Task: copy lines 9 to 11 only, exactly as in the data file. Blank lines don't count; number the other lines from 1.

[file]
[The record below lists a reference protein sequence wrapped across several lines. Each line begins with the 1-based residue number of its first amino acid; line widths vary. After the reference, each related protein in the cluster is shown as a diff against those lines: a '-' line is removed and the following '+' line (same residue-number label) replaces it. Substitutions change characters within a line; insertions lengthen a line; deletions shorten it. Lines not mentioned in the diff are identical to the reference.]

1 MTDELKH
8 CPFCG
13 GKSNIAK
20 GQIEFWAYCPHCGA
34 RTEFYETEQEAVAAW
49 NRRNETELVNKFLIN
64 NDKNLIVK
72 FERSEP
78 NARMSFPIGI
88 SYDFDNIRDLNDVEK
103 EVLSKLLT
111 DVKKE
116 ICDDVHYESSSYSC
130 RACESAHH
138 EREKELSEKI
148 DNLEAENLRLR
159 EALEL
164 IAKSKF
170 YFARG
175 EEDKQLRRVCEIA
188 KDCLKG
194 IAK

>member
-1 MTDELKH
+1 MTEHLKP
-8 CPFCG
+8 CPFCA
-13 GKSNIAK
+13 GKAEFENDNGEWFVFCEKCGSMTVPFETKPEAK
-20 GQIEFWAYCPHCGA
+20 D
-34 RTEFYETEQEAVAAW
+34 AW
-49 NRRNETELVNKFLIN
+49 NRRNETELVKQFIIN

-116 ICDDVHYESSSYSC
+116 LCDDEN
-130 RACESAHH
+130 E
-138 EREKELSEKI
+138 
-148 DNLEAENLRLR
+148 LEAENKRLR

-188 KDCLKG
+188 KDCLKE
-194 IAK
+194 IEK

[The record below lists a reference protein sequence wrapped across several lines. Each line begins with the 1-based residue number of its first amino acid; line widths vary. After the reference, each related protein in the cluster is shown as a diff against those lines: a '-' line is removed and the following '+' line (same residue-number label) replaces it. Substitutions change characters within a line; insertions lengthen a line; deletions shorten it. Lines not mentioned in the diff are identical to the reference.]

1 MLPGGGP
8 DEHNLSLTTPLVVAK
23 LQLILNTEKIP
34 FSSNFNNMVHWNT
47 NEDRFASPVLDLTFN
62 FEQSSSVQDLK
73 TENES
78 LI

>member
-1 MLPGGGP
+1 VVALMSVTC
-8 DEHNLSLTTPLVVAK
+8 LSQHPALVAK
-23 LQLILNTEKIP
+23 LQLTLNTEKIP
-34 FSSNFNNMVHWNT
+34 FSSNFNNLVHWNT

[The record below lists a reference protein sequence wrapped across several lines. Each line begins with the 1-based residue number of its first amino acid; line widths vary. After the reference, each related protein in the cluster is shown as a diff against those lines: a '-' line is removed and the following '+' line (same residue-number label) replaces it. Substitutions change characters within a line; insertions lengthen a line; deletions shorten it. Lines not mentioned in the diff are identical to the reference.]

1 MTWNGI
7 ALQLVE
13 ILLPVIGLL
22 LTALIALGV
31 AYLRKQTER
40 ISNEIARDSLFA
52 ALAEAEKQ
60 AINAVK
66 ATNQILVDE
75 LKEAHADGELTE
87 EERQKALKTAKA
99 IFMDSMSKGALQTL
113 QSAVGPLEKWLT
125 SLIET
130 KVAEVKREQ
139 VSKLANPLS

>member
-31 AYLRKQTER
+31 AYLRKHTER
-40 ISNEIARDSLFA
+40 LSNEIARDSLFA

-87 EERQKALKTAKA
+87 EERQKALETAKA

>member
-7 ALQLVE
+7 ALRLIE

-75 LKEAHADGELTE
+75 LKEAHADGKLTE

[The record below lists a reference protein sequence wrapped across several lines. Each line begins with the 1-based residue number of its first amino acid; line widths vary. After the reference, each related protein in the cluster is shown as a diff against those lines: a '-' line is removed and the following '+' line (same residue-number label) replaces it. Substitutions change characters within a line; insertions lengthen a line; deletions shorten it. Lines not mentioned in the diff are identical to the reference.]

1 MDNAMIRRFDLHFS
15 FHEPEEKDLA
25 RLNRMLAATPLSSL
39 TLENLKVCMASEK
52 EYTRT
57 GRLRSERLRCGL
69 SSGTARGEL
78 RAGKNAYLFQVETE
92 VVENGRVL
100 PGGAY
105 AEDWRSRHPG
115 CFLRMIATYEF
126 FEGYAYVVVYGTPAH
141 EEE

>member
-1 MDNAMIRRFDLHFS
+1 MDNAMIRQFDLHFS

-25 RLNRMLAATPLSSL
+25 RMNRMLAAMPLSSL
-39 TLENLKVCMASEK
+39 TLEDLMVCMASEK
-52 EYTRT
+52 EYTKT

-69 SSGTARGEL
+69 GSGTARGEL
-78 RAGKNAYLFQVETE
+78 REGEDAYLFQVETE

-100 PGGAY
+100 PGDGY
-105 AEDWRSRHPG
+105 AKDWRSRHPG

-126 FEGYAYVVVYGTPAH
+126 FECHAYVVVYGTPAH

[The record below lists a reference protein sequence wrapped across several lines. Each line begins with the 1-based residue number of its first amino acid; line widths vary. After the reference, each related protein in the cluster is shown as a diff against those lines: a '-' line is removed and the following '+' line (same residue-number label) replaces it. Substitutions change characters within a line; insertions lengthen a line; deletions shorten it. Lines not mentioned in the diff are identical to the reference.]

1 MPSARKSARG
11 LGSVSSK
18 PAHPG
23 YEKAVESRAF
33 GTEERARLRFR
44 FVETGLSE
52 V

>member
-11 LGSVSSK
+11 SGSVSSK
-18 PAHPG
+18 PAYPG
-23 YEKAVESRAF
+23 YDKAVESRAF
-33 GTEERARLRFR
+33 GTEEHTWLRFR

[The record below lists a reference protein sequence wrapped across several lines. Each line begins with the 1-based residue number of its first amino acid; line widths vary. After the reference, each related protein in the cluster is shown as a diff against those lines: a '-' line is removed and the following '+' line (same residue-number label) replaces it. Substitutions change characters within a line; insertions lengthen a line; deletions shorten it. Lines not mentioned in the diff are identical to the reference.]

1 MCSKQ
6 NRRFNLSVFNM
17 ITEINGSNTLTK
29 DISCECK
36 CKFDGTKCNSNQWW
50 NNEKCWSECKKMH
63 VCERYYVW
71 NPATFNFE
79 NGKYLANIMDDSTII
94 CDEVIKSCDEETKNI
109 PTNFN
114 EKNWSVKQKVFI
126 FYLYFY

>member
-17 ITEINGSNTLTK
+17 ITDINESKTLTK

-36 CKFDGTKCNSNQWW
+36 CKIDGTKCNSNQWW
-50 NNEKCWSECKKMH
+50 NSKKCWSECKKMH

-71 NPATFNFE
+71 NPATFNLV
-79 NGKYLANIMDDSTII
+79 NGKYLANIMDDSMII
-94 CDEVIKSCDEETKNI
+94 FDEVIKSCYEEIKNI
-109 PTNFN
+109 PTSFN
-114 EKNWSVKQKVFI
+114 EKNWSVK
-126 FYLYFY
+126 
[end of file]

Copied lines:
72 FERSEP
78 NARMSFPIGI
88 SYDFDNIRDLNDVEK